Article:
Updated: May 5
There are few events more exciting and motivating in our careers than a promotion. That said, making a successful transition from the position of peer to manager has a unique set of challenges and opportunities. While taking on the responsibilities of leadership is exciting and rewarding, awkwardness, resistance, or even animosity and jealousy from former peers can make the process more difficult. Fortunately, there are positive ways to navigate the complexities of changing roles from coworker to supervisor that can help you build a cohesive, thriving, and productive team.
There is an inevitable awkwardness when you become the boss of your peers. Arguably the most important thing is to show your commitment to making the process as smooth as possible. One of the best ways to address this is to face it head-on. Schedule one-on-one meetings and acknowledge the change in the relationship dynamic. Also, take the opportunity to ask what you can do to ease the transition and discuss goals and direction. Good communication and active listening skills are key here, as it not only shows the team that you respect and value feedback but also it helps convey another important point - that you trust and value their contributions.
Another important thing to keep in mind is that in a period of change, adding more chaos and unsurety to the mix can make things worse rather than better. While the move from peer to manager might seem like a great opportunity to start implementing all the changes you have in mind to optimize and improve the team, this can be a source of great stress for your teammates. No matter how excellent your ideas are, trying to change the paradigm of the group immediately is likely to cause more strife than success. That isn’t to say that you shouldn’t make any improvements. Implement adjustments slowly, focusing on the most critical first. Be very cautious about any personnel changes because these types of decisions can shift your team’s attitude towards you as a leader. It is useful to remember that you were recently a peer and to think about how you and your coworkers would have reacted to the changes you are considering implementing.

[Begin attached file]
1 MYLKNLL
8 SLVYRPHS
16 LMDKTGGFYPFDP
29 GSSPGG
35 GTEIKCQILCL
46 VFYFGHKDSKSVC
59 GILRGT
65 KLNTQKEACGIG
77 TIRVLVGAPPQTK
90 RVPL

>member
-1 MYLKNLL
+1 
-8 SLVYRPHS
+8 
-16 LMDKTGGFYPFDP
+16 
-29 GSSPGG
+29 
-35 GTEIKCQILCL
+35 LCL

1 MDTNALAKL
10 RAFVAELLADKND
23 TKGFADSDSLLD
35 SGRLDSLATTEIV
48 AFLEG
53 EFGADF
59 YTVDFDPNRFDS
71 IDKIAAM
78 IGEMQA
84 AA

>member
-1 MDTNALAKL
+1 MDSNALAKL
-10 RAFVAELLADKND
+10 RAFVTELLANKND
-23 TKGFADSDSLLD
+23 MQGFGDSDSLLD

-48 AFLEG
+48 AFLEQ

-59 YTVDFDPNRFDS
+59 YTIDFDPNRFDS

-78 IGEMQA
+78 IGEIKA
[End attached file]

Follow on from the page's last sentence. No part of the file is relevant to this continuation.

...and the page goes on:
While confidence is important in order to lead, it’s critical to be true to yourself in order to preserve and build upon the relationships that already exist within the team. We’ve all known a colleague who has taken on a position of authority and become someone we didn’t recognize anymore. That kind of shift can be detrimental to developing trust as a leader and diminishes the benefits you can capitalize on from having been a part of the team you now lead. Remember that leadership requires you to motivate and empower your team, and the personal connections that you already have can go a long way in that process. Additionally, setting a precedent of authenticity and humility is a great way to role model the behavior that you expect of your team.
Smoothly transitioning from peer to manager requires thoughtful planning and implementation. A solid foundation begins with a belief in both your own capabilities as a new leader and those of your team. Emphasizing good communication patterns and setting expectations, actively seeking and providing feedback, and engaging and empowering former coworkers will set the tone for the success of your group. These strategies can have a profound impact on your new relationship dynamic and help build your credibility as an effective manager.